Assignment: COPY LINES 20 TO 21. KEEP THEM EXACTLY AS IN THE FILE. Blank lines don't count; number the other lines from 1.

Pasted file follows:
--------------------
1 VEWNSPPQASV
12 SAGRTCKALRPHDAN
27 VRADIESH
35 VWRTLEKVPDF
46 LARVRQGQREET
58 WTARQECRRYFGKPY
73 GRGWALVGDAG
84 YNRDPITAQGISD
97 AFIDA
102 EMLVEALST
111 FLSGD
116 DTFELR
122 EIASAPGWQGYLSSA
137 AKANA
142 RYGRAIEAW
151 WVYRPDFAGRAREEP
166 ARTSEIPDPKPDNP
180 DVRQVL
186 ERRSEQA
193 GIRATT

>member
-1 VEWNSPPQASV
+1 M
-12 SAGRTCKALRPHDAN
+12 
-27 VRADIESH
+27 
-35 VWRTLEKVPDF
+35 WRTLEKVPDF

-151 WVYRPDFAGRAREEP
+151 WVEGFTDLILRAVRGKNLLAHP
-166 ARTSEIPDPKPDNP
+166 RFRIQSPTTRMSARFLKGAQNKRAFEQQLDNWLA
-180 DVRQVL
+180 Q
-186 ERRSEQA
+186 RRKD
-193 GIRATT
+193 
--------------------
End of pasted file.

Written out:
193 GIRATT

>member